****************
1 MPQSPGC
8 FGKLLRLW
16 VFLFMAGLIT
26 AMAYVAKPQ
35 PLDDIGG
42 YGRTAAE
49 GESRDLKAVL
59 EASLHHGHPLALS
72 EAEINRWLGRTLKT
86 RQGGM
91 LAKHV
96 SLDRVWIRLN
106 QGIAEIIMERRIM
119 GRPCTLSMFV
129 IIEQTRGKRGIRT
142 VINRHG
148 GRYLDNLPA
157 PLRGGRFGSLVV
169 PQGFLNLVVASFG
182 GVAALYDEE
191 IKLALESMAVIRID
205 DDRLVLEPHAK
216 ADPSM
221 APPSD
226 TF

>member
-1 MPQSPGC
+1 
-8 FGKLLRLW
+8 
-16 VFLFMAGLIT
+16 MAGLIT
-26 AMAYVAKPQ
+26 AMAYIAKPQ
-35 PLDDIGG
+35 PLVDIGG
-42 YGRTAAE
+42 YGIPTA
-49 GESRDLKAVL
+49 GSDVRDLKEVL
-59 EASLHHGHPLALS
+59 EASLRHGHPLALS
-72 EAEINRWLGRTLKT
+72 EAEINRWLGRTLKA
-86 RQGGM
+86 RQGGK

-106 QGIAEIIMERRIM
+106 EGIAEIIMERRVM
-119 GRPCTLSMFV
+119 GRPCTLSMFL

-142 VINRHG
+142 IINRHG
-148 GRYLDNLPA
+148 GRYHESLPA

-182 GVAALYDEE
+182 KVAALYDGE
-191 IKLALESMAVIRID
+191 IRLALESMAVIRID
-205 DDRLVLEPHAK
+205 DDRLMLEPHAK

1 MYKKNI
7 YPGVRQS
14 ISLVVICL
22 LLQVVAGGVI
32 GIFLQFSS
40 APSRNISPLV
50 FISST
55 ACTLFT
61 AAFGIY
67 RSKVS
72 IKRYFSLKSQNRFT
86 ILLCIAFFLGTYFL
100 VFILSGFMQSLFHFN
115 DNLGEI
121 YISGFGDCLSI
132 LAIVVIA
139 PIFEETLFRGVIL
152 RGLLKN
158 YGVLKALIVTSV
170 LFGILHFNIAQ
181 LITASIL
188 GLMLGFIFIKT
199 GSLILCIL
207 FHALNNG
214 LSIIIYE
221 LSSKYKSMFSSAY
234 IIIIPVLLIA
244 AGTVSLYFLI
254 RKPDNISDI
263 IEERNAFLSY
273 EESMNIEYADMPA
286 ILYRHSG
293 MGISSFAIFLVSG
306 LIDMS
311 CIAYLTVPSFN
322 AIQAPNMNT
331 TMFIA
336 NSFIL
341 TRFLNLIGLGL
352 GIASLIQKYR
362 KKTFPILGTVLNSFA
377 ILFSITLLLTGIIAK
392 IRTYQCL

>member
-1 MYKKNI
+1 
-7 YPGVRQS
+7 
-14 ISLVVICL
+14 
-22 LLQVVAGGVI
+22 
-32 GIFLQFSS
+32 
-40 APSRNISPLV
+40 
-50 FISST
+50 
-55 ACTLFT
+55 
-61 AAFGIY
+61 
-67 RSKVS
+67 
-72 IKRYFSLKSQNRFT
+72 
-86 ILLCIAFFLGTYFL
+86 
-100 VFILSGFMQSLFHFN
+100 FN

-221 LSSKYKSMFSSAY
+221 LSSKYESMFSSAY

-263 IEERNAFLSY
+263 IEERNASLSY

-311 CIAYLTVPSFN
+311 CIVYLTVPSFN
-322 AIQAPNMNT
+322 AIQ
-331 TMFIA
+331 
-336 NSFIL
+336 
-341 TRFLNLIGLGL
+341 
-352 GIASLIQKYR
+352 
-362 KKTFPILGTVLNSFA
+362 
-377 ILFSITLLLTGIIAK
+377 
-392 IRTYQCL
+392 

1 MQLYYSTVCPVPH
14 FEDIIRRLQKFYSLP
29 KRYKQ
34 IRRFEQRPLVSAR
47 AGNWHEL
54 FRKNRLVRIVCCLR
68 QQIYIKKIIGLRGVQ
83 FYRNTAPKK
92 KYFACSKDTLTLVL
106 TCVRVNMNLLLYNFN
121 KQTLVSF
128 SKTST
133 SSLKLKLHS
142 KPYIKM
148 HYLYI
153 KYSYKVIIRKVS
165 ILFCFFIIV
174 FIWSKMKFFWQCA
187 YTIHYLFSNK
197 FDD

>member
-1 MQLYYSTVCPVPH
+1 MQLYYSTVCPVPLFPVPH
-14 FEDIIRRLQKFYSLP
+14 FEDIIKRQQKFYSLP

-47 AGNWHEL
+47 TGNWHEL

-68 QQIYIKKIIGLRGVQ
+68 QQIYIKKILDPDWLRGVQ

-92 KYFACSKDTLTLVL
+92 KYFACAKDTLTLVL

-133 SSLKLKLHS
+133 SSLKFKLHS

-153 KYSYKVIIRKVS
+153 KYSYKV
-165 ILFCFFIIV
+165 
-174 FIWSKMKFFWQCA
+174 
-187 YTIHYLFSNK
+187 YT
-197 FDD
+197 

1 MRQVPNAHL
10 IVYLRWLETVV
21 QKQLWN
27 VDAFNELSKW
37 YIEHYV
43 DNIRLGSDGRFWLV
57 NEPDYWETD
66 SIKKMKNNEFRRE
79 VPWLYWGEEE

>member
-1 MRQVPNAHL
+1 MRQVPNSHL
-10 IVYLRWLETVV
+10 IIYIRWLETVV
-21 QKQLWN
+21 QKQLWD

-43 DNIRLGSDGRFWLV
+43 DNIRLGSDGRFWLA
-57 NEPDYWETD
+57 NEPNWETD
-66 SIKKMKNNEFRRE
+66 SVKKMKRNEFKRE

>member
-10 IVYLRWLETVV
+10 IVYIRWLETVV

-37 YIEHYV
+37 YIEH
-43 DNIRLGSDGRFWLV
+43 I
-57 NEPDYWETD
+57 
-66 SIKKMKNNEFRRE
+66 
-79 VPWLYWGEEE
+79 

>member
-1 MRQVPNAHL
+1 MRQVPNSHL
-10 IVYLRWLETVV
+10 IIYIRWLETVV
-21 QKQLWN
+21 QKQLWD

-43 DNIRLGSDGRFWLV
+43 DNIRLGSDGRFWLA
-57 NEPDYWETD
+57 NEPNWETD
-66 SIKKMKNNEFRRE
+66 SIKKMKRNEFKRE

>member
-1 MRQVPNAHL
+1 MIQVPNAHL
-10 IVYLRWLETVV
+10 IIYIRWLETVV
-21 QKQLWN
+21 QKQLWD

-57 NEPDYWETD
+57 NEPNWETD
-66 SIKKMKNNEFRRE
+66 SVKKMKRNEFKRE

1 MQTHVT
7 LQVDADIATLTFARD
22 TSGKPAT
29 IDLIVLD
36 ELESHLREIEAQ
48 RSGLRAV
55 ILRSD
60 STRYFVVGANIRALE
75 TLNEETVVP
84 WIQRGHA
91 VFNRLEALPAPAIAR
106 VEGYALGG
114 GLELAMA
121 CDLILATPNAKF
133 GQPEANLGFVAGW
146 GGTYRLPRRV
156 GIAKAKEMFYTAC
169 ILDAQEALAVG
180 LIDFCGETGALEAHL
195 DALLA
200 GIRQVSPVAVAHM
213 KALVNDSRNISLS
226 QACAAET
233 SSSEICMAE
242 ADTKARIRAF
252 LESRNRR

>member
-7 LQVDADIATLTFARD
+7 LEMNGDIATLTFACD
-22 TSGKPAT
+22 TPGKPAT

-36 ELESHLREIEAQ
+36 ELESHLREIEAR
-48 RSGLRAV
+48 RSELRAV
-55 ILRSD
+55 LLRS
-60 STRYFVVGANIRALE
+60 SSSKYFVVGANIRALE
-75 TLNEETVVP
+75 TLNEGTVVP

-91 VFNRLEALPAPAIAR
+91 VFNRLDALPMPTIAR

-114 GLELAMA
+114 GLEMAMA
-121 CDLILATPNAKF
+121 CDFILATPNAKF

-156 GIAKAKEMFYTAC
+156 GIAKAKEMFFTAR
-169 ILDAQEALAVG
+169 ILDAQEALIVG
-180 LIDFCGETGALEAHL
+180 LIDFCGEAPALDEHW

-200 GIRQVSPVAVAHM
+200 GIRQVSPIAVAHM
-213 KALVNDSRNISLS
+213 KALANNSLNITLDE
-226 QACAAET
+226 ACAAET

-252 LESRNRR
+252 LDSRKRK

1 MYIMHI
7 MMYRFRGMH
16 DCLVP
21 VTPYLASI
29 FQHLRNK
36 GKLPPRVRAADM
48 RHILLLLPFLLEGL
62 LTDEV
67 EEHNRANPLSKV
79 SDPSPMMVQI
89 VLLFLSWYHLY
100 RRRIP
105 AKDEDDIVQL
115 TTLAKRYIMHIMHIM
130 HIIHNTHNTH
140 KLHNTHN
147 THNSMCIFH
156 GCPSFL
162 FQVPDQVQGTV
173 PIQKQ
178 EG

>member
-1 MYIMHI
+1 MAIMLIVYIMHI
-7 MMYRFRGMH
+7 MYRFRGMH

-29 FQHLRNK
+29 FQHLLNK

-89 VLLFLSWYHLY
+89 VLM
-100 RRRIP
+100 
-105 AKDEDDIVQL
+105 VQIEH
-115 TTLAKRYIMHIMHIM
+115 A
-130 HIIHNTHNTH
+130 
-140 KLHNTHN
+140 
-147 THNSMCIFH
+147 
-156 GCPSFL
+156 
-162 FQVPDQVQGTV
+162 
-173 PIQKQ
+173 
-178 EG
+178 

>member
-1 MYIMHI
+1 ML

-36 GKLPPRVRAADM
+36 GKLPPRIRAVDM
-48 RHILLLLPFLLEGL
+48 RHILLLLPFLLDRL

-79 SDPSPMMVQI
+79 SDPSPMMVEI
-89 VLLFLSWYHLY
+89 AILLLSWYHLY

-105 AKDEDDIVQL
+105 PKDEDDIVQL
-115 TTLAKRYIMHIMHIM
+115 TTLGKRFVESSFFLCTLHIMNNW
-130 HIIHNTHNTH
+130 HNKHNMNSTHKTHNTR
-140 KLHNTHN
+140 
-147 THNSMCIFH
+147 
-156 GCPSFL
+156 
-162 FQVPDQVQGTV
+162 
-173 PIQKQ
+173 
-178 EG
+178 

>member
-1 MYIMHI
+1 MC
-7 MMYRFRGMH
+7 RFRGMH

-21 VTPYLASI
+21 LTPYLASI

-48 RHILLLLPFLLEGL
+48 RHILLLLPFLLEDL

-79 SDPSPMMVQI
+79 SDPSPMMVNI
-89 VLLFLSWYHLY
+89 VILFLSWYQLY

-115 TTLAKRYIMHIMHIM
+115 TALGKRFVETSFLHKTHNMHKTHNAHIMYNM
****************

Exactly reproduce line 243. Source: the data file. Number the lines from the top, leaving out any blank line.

+66 SIKKMKRNEFKRE